Last year in Quebec, 70 healthy surplus corneas were destroyed after other provinces could not accept them, since Quebec’s eye bank credentials aren’t recognized by banks in the rest of the country.
A CBC investigation into corneal transplant wait times and eye banking across the country has revealed the system is largely a dysfunctional patchwork of services, despite the existence of an already-developed Canadian Blood Services plan that, experts say, could eliminate corneal blindness in six months.
“It is sad. It is sad for the patients who are not living well who could be living much better if they were able to see and be more comfortable. It is sad because it's a process that actually can be undertaken anywhere else in the rest of the provinces just like Héma-Québec did for Quebec,” said Dr. Mona Dagher, an ophthalmologist with the University of Montreal hospital centre (CHUM).
Quebec system nearly self-sufficient
In 2008, Héma-Québec took over the co-ordination of the province’s three eye bank centres in an attempt to cut down wait times and increase donations.
“Initially, [the] situation with corneal tissue in Quebec was far from optimal,” said Dr. Marc Germain, the vice-president of medical affairs at Héma-Québec.
“We realized very soon that, before we would get up to speed with providing tissues within the Quebec population, we would need to go abroad and get tissues form elsewhere in order to meet the demand of patients who could not wait for years while we got the system up and running.”
To fill that gap between supply and demand, Héma-Québec purchased corneas from American eye banks that had surpluses.
The idea, Germain said, was to fill the need while Héma-Québec worked with hospitals on how to approach families and discuss corneal donation in the hopes of increasing the availability of domestic tissue for transplants.
Now, five years later, the system in Quebec is close to reaching self-sufficiency.
According to figures obtained by CBC, the average wait time for a corneal transplant in Quebec was under one year in 2012. In 2011, the average patient could expect a two or three-year wait.
In contrast, in Alberta, where eye banks have not turned to the U.S. to purchase tissue from accredited banks, the wait time last year was still up to 24 months.
Corneal transplants are performed on patients who, through injury or disease, have suffered damage to the tissue. In some patients, that damage limits sight. In others, it also comes with significant pain.
The transplant itself can be life-altering for patients who can, in some cases, return to full vision in a relatively short amount of time.
“There is no reason why there should be corneal blindness in Canada,” said Dr. Guillermo Rocha, president of the Canadian Cornea External Disease and Refractive Surgery Society.
“We have the ability. We have all the elements in place to eliminate corneal blindness in Canada, and all of those elements need to be working together to achieve that goal.”
There is currently no standardized national accreditation system in Canada. Prior to 2007, when Health Canada issued its own regulations, many Canadian eye banks adhered to a standard set by the Eye Bank Association of America (EBAA).
In 2008, when Héma-Québec took charge of the system in Quebec, it moved to the Health Canada standard and decided not to pay for EBAA accreditation, since the Canadian regulations were essentially the same.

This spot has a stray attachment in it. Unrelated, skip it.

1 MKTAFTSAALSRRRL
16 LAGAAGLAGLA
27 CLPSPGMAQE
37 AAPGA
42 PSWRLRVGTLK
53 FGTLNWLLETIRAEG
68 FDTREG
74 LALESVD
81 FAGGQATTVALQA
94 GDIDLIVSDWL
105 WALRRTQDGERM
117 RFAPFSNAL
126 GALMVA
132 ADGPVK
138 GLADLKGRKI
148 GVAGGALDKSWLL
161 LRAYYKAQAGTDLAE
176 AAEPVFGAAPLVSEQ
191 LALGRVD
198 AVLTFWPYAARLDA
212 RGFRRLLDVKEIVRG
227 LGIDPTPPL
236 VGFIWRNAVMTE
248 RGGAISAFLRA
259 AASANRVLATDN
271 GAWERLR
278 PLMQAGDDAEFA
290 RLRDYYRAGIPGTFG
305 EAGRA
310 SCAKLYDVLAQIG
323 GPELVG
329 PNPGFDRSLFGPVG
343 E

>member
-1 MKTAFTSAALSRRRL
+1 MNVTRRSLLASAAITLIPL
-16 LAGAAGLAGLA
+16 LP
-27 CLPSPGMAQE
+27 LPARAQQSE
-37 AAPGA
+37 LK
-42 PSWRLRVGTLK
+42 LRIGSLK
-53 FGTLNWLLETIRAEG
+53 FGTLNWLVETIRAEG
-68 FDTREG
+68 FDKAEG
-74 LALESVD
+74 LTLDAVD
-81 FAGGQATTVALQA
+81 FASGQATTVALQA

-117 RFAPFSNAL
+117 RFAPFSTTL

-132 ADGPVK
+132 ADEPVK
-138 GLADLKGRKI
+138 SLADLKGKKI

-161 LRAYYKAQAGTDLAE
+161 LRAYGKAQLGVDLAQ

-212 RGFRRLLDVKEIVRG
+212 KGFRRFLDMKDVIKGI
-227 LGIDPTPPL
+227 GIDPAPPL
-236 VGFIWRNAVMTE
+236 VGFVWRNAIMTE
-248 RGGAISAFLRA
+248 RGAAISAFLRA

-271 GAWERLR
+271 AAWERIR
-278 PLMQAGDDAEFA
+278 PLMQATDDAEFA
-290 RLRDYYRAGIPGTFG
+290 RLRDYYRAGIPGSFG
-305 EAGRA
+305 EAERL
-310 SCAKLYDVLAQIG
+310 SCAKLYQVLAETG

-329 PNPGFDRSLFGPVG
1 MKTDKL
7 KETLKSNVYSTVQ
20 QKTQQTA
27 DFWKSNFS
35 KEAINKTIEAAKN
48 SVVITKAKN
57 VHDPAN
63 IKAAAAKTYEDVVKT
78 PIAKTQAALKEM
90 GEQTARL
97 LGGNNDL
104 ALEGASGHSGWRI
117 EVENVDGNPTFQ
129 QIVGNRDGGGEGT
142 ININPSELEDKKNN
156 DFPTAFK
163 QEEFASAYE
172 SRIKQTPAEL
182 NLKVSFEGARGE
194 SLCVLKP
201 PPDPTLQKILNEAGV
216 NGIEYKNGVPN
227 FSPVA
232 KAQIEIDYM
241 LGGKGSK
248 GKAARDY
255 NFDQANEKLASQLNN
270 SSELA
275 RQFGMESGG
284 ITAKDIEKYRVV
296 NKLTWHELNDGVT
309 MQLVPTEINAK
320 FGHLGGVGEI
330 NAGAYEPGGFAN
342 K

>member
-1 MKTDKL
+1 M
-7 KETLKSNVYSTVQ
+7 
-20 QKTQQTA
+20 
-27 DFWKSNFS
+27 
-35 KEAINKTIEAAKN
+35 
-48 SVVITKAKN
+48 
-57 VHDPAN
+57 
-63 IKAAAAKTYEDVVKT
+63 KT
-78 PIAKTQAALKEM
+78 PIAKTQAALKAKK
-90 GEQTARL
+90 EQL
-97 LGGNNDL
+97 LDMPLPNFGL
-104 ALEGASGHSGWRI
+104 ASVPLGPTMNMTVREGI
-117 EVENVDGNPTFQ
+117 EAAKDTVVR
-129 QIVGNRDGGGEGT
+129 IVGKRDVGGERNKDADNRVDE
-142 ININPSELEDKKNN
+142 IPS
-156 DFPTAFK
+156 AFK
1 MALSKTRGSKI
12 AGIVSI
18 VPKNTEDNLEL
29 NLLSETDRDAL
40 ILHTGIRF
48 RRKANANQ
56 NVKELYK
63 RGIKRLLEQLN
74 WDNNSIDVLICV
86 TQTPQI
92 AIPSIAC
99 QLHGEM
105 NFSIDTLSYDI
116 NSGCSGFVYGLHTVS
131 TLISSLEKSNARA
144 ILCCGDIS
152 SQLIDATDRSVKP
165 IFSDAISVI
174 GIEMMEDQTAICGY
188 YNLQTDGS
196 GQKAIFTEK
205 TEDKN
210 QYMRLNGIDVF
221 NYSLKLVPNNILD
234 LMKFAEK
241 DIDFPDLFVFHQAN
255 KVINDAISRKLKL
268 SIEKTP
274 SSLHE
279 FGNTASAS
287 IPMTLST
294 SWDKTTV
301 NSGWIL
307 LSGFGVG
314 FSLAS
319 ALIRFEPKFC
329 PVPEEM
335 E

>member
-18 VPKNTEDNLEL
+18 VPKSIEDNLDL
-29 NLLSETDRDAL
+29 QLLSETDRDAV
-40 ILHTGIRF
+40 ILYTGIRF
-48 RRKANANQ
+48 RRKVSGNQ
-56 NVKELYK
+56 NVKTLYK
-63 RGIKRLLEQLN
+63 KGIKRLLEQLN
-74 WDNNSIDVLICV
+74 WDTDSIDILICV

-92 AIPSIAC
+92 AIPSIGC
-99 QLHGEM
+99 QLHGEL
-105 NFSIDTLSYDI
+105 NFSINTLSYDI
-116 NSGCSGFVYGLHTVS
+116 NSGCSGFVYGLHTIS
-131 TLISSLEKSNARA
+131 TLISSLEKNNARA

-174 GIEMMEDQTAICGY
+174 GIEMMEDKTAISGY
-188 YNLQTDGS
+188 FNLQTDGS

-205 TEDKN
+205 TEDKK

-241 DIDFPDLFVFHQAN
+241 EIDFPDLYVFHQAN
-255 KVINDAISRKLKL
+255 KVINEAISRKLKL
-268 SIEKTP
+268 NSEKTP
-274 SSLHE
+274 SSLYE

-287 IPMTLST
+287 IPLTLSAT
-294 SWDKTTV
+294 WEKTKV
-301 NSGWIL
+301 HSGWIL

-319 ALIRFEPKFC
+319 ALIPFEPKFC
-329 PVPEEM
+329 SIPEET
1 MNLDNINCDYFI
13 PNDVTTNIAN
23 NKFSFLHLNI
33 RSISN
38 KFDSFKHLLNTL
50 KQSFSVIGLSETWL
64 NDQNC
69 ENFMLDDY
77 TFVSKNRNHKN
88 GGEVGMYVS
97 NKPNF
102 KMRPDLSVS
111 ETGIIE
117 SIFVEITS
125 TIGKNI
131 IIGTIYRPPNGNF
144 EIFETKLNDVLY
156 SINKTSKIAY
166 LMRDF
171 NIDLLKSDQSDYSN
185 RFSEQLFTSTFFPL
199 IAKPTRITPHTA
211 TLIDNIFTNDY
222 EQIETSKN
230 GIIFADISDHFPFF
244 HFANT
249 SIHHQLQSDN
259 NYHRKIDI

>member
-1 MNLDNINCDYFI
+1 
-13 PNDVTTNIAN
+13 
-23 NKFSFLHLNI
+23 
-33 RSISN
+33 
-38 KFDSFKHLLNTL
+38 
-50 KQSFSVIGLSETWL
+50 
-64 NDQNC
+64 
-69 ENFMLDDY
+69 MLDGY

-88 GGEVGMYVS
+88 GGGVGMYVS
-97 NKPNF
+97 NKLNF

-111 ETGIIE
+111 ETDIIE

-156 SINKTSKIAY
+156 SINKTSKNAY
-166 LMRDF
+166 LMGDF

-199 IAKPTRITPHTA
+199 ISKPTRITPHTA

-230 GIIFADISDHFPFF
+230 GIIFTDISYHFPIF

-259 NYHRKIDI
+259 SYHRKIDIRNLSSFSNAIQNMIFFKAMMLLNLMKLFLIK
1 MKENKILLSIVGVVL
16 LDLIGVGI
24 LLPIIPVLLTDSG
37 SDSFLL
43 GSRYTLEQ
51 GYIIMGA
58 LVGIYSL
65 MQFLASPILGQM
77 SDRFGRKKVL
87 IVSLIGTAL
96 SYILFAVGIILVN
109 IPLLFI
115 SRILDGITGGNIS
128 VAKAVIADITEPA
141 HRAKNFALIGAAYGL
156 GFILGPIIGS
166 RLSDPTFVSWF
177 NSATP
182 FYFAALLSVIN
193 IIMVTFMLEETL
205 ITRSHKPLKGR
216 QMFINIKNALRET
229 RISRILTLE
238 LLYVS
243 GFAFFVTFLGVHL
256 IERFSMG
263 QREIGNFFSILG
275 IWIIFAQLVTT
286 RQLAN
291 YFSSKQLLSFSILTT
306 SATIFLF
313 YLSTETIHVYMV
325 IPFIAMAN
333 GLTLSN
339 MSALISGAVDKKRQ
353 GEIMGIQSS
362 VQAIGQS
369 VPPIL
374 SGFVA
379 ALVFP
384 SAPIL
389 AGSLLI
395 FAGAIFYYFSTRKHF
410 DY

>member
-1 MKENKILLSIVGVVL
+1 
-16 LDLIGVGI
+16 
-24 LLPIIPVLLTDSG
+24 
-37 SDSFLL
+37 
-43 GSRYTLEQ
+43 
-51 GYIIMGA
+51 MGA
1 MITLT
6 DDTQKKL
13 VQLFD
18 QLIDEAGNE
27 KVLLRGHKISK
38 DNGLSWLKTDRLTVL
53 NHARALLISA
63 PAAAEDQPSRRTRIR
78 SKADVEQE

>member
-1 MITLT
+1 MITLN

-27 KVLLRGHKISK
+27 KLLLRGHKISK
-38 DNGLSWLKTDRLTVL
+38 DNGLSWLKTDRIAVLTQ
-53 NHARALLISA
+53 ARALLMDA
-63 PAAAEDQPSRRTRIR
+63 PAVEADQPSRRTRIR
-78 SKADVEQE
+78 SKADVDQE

Other eye banks in Canada that had long-standing accreditation with the EBAA kept that as the standard. As such, they only accept tissue from other tissue banks that are accredited by the association.
That meant that last year, when Quebec officials offered up surplus tissue that existed due to fluctuations in the balance between donation and need, they were met with polite rejection.
To accept tissue from Quebec, those adhering to the American standard would need to audit the Quebec banks independently to ensure they meet the same standard.
“When we offered them those tissues they hadn’t entered into a formal agreement with us and so they were stuck in a situation that they said, ‘Yes, that would be nice to be able to take those tissues, but we need to go through these hoops,” Germain of Héma-Québec said.
“It would make perfect sense if, not only from Quebec to elsewhere but also the reverse, if we could share the inventory with the existing eye backs and make sure that no tissue gets wasted, and instead transplanted to someone who needs it.”
Toward a national system
In 2011, Canadian Blood Services delivered a plan to provincial and federal health ministers calling for specific fixes to the corneal transplant system. That report, commissioned in 2008, called for the creation of a national registry, eye bank consolidation and inter-provincial cooperation.
A key strategy outlined in the Call to Action report is to jumpstart the system in Canada and clear patient backlogs by acquiring corneas from US eye banks, at a cost of $2,000 to $3,000 each, to boost local supply.
That’s exactly what Quebec did to cut its wait time. However two provinces – Alberta and Manitoba – haven’t implemented that importation strategy.
“I think that if the rest of Canada would follow the approach of Héma-Québec, they would benefit greatly,” said Dagher of the CHUM.
“They have a good Canadian example now, why not follow it? They've seen for a while now that the EBAA system has not necessarily advanced them much whereas our Quebec system is wonderful – wonderful for the patient [and] very helpful for the doctor.”
CBC News asked for an interview with federal health minister Leona Aglukkaq. Her office declined, but Health Canada officials responded with a written statement.
“Health Canada is committed to working with the provinces and territories and other stakeholders to improve access to transplantation and supports innovative approached to increase the performance of the organ and tissue donation and transplantation system in Canada.“